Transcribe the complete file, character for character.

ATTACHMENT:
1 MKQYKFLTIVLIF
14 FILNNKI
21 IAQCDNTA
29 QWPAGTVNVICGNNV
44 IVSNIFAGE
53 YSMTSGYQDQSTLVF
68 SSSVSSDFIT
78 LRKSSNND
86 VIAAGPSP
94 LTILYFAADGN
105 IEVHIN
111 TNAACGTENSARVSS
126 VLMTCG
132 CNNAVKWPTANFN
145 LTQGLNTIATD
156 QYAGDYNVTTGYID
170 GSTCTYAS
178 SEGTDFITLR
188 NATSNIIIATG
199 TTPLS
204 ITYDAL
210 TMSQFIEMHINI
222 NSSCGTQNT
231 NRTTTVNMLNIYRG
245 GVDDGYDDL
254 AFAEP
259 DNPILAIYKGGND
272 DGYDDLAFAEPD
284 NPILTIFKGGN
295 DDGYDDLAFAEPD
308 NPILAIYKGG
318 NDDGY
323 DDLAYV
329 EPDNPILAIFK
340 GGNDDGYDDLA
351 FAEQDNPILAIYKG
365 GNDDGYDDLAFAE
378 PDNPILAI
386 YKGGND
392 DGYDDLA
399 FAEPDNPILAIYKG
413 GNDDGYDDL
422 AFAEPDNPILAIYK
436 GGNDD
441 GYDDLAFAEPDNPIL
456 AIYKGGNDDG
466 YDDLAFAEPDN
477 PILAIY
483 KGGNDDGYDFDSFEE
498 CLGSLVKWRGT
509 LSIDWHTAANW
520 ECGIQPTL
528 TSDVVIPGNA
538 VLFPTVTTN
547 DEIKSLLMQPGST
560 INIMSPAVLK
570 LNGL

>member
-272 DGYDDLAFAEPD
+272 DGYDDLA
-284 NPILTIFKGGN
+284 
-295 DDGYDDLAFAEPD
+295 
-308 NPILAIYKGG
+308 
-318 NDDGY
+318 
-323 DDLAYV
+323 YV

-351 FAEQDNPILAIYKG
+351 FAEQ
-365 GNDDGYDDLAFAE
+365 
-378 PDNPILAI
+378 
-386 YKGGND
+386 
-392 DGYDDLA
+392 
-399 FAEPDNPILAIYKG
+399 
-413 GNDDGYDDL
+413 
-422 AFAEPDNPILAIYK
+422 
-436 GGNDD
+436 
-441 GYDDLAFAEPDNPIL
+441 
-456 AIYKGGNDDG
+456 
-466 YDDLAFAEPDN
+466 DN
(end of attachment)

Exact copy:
1 MKQYKFLTIVLIF
14 FILNNKI
21 IAQCDNTA
29 QWPAGTVNVICGNNV
44 IVSNIFAGE
53 YSMTSGYQDQSTLVF
68 SSSVSSDFIT
78 LRKSSNND
86 VIAAGPSP
94 LTILYFAADGN
105 IEVHIN
111 TNAACGTENSARVSS
126 VLMTCG
132 CNNAVKWPTANFN
145 LTQGLNTIATD
156 QYAGDYNVTTGYID
170 GSTCTYAS
178 SEGTDFITLR
188 NATSNIIIATG
199 TTPLS
204 ITYDAL
210 TMSQFIEMHINI
222 NSSCGTQNT
231 NRTTTVNMLNIYRG
245 GVDDGYDDL
254 AFAEP
259 DNPILAIYKGGND
272 DGYDDLAFAEPD
284 NPILTIFKGGN
295 DDGYDDLAFAEPD
308 NPILAIYKGG
318 NDDGY
323 DDLAYV
329 EPDNPILAIFK
340 GGNDDGYDDLA
351 FAEQDNPILAIYKG
365 GNDDGYDDLAFAE
378 PDNPILAI
386 YKGGND
392 DGYDDLA
399 FAEPDNPILAIYKG
413 GNDDGYDDL
422 AFAEPDNPILAIYK
436 GGNDD
441 GYDDLAFAEPDNPIL
456 AIYKGGNDDG
466 YDDLAFAEPDN
477 PILAIY
483 KGGNDDGYDFDSFEE
498 CLGSLVKWRGT
509 LSIDWHTAANW
520 ECGIQPTL
528 TSDVVIPGNA
538 VLFPTVTTN
547 DEIKSLLMQPGST
560 INIMSPAVLK
570 LNGL

>member
-272 DGYDDLAFAEPD
+272 DGYDDLA
-284 NPILTIFKGGN
+284 
-295 DDGYDDLAFAEPD
+295 
-308 NPILAIYKGG
+308 
-318 NDDGY
+318 
-323 DDLAYV
+323 YV

-351 FAEQDNPILAIYKG
+351 FAEQ
-365 GNDDGYDDLAFAE
+365 
-378 PDNPILAI
+378 
-386 YKGGND
+386 
-392 DGYDDLA
+392 
-399 FAEPDNPILAIYKG
+399 
-413 GNDDGYDDL
+413 
-422 AFAEPDNPILAIYK
+422 
-436 GGNDD
+436 
-441 GYDDLAFAEPDNPIL
+441 
-456 AIYKGGNDDG
+456 
-466 YDDLAFAEPDN
+466 DN